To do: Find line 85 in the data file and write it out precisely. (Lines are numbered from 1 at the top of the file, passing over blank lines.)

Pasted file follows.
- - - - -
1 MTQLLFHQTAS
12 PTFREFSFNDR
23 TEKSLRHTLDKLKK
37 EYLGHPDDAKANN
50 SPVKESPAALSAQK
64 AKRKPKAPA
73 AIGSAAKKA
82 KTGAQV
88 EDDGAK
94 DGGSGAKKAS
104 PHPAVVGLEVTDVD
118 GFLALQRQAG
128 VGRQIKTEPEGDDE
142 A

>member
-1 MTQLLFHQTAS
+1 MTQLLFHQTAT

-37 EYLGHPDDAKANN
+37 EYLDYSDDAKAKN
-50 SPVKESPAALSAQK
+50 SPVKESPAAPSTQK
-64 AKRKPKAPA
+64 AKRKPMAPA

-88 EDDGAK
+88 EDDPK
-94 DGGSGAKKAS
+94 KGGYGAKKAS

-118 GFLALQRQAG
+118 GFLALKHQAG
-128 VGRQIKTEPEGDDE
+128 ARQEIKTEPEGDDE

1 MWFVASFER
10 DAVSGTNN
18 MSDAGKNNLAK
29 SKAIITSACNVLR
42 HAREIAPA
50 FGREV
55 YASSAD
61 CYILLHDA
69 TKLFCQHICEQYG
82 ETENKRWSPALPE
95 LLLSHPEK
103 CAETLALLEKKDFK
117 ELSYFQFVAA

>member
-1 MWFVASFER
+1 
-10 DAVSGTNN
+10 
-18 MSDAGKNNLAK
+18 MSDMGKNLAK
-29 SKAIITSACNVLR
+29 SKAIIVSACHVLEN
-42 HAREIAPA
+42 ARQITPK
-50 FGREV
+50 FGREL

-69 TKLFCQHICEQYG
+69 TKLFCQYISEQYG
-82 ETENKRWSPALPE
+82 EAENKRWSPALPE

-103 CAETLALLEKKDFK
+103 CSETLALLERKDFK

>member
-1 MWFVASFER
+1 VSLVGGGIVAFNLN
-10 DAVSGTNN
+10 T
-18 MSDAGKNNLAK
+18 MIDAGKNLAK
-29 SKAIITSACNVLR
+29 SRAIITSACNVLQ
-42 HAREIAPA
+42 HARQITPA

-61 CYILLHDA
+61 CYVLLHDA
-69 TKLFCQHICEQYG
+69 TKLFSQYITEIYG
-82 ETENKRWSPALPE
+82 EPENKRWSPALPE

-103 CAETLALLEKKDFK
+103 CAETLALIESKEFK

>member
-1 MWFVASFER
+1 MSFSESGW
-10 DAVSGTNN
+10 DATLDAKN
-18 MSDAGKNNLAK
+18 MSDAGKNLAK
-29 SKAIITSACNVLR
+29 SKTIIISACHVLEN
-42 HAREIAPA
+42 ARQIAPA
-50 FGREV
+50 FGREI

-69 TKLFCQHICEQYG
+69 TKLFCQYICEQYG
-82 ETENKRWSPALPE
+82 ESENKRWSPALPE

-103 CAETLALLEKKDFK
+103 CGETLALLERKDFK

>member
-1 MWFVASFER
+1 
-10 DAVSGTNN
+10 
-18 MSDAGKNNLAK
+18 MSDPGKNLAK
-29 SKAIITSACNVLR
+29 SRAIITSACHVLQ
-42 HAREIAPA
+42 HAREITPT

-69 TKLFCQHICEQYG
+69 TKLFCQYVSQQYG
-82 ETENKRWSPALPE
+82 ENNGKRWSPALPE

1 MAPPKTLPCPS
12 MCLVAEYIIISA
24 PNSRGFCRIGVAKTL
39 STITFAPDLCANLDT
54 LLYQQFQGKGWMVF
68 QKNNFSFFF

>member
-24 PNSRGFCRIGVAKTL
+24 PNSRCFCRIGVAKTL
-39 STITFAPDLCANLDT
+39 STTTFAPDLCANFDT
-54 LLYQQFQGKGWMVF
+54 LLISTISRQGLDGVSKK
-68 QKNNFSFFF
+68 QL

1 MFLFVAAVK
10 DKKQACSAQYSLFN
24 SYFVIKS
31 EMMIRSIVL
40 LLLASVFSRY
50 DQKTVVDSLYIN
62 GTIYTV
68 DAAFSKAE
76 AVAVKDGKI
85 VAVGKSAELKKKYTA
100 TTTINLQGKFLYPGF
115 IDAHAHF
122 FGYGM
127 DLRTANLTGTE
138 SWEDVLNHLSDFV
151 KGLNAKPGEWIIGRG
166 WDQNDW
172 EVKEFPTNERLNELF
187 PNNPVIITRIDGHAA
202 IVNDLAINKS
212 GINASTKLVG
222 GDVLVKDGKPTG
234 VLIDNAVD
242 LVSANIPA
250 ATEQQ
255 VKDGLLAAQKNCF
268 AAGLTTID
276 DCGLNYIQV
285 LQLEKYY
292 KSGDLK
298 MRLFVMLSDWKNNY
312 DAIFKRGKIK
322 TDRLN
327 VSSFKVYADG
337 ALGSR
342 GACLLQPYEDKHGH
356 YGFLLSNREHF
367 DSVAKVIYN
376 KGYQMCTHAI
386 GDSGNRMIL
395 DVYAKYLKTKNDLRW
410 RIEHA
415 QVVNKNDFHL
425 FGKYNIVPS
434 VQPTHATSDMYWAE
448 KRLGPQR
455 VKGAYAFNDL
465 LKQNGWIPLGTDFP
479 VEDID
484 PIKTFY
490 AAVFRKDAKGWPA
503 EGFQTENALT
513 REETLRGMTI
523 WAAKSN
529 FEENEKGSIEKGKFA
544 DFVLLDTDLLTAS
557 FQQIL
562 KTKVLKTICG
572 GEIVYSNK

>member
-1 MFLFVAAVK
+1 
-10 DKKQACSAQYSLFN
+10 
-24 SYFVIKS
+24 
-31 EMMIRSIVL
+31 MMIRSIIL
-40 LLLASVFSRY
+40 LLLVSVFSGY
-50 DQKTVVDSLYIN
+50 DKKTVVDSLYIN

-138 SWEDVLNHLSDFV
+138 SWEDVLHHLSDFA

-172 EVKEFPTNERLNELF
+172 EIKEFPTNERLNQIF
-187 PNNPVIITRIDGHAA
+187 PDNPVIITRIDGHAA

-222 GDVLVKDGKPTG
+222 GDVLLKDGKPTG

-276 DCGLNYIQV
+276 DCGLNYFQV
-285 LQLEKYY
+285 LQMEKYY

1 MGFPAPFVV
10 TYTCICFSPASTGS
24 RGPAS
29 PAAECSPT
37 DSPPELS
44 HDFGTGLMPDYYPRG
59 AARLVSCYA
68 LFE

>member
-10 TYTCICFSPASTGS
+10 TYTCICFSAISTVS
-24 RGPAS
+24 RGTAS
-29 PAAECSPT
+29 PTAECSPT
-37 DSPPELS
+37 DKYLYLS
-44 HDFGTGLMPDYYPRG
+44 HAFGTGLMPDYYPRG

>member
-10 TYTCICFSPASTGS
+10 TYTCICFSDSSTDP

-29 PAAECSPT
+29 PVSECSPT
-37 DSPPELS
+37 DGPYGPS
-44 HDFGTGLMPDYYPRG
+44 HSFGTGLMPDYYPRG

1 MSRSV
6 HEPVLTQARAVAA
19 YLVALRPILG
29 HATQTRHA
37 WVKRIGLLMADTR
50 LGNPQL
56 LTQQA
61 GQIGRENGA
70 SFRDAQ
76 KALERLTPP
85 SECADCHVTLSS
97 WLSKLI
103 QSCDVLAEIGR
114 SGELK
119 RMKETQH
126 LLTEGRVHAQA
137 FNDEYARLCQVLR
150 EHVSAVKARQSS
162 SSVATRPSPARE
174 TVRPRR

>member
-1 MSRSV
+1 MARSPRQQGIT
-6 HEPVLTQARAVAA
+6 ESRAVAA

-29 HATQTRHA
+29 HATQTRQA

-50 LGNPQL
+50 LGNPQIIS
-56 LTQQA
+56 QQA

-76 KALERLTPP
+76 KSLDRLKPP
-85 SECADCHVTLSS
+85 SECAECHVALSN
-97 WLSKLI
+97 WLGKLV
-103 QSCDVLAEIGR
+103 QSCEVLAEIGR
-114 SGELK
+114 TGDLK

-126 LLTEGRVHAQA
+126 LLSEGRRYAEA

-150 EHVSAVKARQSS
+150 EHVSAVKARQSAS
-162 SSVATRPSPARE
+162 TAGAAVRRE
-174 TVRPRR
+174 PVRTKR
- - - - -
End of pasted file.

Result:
+1 MSFSESGW